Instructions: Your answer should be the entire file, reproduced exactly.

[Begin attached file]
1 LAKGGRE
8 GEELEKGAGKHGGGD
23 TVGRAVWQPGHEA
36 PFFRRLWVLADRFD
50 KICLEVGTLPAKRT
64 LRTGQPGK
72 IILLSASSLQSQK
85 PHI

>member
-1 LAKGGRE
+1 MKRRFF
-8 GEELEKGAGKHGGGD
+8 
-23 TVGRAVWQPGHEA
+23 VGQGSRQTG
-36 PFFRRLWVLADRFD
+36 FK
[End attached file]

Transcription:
1 LAKGGRE
8 GEELEKGAGKHGGGD
23 TVGRAVWQPGHEA
36 PFFRRLWVLADRFD
50 KICLEVGTLPAKRT
64 LRTGQPGK
72 IILLSASSLQSQK
85 PHI

>member
-1 LAKGGRE
+1 MKRRFF
-8 GEELEKGAGKHGGGD
+8 
-23 TVGRAVWQPGHEA
+23 VGQGSRQTG
-36 PFFRRLWVLADRFD
+36 FK